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Sharpen Your Senses, Sharpen Your Edge

“Sharpen Your Senses, Sharpen Your Edge”

Being able to relate outside observations to your business is a powerful leadership tool.

Perceptive business owners notice what others miss by remaining open to experiences and activating all their senses.

Look before you talk

To enhance your powers of observation, start simply. Notice people when you greet them. Take a second or two to look at them before you speak. Soak up what you see in a neutral, but curious, frame of mind.

You may detect an employee’s bloodshot eyes or slouching posture. Or you may spot beads of sweat on a salesperson’s forehead. A potential client might finger a watchband or glance down at the wireless phone clipped to the hip.

These observations in themselves aren’t conclusive. But they can provide hints about how the person feels at that particular moment, which can influence your conversation. For example, you may want to ask a tired-looking employee how many hours she’s worked. If a visitor appears rushed or preoccupied, you might check if this is a good time to talk.

Without careful observation, we tend to see in others what we expect to see. If you bump into a supervisor whom you suspect resents the harsh performance review that you gave him yesterday, you may give off unfriendly vibes. That, in turn, can trigger an antagonistic response.

Mark Juarez, founder of The Happy Co., often anticipates interruptions when he meets with someone at his headquarters in Hayward, Calif. Because he expects a distraction at any minute, such as a ringing cell phone, he may not look at others intently before launching into his point.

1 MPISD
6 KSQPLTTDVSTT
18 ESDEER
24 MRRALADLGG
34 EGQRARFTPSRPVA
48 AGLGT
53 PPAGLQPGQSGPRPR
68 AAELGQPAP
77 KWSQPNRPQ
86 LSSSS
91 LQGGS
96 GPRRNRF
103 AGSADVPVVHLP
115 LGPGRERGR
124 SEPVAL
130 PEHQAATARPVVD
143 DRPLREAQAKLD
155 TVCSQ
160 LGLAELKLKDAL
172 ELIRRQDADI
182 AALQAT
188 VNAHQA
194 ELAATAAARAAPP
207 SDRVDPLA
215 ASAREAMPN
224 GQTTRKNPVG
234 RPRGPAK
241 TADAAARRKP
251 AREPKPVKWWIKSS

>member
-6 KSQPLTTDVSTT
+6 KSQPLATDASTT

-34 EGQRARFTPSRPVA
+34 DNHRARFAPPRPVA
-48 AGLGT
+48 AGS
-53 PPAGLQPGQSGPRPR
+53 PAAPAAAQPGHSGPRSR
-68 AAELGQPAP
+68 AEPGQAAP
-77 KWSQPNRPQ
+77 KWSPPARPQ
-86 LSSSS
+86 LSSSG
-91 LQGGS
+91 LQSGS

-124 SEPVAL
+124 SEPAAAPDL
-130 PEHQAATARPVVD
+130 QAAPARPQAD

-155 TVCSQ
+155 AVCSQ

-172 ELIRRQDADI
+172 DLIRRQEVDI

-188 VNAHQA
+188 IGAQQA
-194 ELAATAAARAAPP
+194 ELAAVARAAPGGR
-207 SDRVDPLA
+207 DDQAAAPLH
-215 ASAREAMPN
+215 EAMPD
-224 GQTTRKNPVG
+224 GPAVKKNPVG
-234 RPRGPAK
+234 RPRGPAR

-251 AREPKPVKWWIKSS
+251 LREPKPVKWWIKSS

"I really notice the difference when I’m traveling," says Juarez, who founded his personal-care-products company in 1992 and expects 300% sales growth this year. "When I’m away from the office, I don’t expect to be distracted as much. So I find myself observing people more closely, and that makes connecting with them easier."

See the big picture

There’s a big difference between hearing and listening: Hearing is passive, while listening requires energy and attentiveness. The same applies to looking and seeing. Just because you have the physical ability to look at things doesn’t mean you’re using that gift to its full potential.

You might think you see 180 degrees when you look ahead. But studies show people only focus on a zone of about 10 degrees. Although you have a wide field of view, only a very narrow area within it stands out.

Sharpen your perception with the following exercises:

Conduct a visual inventory. Truly see your surroundings. Don’t just look around in a cursory manner. Take a few seconds to observe particular people or objects. Compare sizes, textures and colors. Distinguish between what’s moving and what’s not.

Soon you’ll find ideas flashing in your head — from to-do reminders to bona fide brainstorms. The act of concentrating on what you see frees your mind to think at a more expansive level.

Visualize a grid. To heighten your observation, imagine looking through a grid. Mentally divide what you see into four quadrants of upper left, upper right, lower right and lower left. Focus on each segment for a few seconds. Then put the four "subpictures" together and observe the complete image. This exercise helps you capture subtle visual cues that you might otherwise miss.

See without blinders. Expect surprises when you observe the world. Keep a log of your most startling sightings.